When fishing fast moving water for hybrids, begin with sub-surface flies. Begin probing the nearby water with light to heavily weighted streamers. Depth of water and current strength should determine the weight of fly you choose. Colors should include: chartreuse/chartreuse, white/white, red/white, white/chartreuse, peacock/chartreuse, and even black/chartreuse. Lightly weighted clouser minnows or flies imitating bait fish patterns will work well (RIGHT). If the fish start exploding on the surface very late in the day, light aerodynamic foam poppers (RIGHT) "floating buggers" tied by Carter Nelson or your favorite poppers will do the trick. Use poppers of color schemes similar to those mentioned above on surface, and hang on -- the hybrids will jar your shoulders when they strike.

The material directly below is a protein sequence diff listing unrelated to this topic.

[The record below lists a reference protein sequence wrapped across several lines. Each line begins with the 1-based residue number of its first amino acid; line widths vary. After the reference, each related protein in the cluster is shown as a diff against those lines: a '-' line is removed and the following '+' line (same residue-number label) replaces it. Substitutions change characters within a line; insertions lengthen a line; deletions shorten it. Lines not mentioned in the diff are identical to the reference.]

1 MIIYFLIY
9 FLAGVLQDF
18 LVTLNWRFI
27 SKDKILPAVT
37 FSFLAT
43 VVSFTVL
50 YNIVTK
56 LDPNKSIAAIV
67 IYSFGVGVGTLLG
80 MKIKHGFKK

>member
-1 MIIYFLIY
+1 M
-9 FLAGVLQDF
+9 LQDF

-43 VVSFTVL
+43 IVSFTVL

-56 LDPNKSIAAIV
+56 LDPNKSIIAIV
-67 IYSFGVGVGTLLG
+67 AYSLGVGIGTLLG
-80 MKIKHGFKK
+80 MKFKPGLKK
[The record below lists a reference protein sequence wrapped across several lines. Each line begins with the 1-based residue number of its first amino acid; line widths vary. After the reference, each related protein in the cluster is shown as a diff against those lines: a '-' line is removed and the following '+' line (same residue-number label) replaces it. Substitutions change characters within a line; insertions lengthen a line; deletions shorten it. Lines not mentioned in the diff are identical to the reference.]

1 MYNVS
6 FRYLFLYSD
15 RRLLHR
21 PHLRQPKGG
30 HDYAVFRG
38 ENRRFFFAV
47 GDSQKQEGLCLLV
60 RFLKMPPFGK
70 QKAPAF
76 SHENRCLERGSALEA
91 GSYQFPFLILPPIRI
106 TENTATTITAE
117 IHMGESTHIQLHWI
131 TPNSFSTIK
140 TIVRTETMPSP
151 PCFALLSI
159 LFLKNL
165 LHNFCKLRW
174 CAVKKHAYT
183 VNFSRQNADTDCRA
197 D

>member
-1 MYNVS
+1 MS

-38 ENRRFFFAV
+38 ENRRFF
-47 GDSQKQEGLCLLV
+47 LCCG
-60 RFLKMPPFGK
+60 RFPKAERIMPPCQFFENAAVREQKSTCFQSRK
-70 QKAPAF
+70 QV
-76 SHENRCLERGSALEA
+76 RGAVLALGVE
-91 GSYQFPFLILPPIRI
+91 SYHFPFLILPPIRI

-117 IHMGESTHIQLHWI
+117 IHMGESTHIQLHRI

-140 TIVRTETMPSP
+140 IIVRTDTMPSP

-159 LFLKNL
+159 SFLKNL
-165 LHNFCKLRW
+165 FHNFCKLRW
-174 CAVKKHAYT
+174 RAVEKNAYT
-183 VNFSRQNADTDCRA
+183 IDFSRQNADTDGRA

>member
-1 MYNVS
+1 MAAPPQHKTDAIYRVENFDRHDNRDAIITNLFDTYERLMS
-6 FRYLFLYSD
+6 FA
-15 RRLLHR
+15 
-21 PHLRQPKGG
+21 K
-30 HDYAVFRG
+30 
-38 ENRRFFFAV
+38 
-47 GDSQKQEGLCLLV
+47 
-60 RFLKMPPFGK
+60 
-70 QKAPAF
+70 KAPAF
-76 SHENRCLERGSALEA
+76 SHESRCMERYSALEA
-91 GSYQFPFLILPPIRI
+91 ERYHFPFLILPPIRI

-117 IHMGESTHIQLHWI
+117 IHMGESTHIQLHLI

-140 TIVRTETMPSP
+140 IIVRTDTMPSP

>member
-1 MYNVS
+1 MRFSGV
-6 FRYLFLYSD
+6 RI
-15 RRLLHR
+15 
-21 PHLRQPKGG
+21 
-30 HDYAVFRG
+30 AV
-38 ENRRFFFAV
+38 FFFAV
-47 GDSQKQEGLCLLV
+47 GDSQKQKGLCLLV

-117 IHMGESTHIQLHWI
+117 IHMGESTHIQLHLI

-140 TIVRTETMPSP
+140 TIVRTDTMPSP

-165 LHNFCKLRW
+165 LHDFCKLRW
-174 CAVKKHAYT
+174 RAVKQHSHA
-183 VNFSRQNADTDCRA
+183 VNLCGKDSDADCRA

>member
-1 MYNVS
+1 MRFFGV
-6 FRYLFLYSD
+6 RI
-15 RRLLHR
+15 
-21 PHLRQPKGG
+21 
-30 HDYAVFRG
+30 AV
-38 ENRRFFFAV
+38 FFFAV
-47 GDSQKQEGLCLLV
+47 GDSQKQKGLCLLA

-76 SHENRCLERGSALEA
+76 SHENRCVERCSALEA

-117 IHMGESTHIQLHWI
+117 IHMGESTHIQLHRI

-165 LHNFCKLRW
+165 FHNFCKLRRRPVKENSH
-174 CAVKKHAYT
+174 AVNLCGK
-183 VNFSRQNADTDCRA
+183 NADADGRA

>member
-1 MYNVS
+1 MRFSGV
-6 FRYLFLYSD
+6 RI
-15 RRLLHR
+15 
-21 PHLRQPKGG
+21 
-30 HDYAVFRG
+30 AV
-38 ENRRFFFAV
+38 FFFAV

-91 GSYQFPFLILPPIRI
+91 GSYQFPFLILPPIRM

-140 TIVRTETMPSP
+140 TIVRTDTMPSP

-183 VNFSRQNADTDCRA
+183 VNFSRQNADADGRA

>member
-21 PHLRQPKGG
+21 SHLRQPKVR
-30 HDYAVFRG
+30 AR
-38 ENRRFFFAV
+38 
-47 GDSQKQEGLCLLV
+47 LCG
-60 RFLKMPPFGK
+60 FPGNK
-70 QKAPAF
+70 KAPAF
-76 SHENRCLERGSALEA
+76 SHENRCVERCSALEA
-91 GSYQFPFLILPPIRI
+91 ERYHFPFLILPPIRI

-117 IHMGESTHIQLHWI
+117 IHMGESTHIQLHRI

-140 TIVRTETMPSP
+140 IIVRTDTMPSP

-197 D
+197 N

If you are fishing heavy Clouser minnows or heavily weighted streamers on floating line, keep your casts relatively short. Either double haul or "lob cast" these bigger flies. Lob cast -- slowly begin your pick-up and use the water's drag to begin to load your rod. Haul to accelerate your line and fly into your backcast. As the line lays out, push your rod up and over in a lazy circle and push forward into your front cast. Stop the rod and the line and fly will slowly lay out in front of you. You will cut your number of casts, and cut your work way down.